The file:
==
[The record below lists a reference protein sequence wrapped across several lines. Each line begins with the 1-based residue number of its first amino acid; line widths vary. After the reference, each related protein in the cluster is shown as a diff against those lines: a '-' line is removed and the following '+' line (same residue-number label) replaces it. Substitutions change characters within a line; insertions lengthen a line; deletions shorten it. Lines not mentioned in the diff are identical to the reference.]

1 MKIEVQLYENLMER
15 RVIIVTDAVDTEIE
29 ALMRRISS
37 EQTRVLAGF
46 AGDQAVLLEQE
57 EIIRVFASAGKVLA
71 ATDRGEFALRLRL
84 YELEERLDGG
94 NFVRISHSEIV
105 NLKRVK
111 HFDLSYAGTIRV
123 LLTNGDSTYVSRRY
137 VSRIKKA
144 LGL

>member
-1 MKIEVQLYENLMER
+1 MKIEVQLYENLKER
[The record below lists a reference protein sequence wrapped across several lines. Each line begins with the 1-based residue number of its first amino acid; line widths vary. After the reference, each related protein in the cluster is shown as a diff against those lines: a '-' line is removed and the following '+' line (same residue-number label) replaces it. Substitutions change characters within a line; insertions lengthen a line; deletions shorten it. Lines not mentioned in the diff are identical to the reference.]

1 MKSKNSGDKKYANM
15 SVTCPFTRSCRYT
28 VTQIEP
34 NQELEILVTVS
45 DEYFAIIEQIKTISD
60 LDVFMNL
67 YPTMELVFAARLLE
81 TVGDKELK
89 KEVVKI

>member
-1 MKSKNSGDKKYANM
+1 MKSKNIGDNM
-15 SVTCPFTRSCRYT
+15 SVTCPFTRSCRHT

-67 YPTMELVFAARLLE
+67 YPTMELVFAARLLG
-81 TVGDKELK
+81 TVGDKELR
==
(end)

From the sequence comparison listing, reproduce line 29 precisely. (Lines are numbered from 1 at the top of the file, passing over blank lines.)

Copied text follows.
>member